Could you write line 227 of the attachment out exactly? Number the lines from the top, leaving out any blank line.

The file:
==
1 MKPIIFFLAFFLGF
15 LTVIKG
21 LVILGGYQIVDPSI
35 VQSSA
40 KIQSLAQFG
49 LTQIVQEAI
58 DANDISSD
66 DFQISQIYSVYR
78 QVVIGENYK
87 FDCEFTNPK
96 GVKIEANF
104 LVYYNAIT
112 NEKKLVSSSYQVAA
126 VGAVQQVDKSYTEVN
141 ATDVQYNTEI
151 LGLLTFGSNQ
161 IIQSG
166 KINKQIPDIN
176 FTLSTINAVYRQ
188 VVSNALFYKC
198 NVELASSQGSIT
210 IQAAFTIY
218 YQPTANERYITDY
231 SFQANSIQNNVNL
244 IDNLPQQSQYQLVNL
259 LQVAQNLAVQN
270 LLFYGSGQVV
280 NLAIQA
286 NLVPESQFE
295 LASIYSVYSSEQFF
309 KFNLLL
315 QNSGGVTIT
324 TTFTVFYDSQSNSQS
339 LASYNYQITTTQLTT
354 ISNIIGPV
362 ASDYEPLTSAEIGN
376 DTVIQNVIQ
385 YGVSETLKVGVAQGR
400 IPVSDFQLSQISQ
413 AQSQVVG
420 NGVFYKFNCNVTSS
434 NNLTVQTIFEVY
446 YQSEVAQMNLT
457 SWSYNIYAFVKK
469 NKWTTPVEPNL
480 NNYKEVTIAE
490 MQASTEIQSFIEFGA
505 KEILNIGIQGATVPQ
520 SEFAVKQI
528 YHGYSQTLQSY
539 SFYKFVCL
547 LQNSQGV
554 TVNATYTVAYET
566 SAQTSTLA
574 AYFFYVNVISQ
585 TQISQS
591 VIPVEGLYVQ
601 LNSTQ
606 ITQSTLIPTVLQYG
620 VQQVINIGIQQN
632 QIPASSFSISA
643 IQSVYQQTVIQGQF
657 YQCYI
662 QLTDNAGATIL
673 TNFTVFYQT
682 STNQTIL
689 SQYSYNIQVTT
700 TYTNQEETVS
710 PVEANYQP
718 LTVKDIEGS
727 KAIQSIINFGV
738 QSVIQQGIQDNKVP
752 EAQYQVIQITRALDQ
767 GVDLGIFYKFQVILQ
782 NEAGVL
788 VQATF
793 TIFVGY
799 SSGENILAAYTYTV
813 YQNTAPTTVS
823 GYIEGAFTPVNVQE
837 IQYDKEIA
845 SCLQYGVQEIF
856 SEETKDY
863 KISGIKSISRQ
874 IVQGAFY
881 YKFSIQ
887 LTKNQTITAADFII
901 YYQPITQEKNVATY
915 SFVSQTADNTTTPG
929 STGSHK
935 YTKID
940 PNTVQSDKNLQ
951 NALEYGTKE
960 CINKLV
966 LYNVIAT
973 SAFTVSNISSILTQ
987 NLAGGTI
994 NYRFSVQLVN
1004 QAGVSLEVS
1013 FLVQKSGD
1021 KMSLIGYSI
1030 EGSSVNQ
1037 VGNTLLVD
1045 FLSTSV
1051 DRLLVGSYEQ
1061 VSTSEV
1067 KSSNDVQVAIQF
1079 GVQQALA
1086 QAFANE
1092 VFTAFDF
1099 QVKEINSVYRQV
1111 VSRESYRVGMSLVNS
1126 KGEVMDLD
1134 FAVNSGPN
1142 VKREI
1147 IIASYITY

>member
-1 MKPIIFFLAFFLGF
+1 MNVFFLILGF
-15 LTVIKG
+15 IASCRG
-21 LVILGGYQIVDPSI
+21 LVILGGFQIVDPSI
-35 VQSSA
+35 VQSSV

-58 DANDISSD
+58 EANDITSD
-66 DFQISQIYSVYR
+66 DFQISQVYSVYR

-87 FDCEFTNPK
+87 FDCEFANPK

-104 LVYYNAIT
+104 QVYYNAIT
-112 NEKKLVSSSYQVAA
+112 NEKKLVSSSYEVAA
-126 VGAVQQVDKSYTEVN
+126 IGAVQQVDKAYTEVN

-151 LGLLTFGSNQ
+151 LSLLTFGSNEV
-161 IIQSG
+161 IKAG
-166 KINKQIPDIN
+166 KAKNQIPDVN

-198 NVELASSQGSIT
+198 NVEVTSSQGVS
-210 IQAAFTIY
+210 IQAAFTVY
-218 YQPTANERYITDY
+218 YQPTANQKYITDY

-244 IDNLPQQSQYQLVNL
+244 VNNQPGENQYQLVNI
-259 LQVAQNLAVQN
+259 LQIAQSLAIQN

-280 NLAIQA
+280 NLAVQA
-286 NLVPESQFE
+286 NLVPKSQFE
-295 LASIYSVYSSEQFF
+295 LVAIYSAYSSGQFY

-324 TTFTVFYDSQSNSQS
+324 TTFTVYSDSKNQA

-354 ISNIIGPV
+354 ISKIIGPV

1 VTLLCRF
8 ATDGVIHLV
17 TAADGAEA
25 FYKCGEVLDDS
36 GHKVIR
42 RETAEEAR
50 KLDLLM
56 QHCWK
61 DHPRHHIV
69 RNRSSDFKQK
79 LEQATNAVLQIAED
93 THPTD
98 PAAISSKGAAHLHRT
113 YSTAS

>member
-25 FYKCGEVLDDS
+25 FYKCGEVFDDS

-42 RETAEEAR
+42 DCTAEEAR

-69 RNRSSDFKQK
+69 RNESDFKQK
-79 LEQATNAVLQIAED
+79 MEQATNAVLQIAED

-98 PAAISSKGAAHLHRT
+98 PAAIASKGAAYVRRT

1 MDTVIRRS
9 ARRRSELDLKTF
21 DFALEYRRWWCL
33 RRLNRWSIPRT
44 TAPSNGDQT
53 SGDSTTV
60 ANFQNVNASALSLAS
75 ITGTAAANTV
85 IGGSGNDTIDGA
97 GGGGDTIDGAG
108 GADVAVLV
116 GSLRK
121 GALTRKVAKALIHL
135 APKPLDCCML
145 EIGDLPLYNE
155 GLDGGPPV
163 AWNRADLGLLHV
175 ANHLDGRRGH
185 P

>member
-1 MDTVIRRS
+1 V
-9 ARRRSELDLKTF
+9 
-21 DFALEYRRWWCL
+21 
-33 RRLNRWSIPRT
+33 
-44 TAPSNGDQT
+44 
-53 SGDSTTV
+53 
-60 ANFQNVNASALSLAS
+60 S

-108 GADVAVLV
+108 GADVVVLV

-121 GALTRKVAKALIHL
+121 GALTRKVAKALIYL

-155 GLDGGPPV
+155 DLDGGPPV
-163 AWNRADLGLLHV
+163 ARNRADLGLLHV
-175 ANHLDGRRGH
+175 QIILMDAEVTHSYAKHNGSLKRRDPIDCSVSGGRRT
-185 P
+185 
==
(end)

-155 GLDGGPPV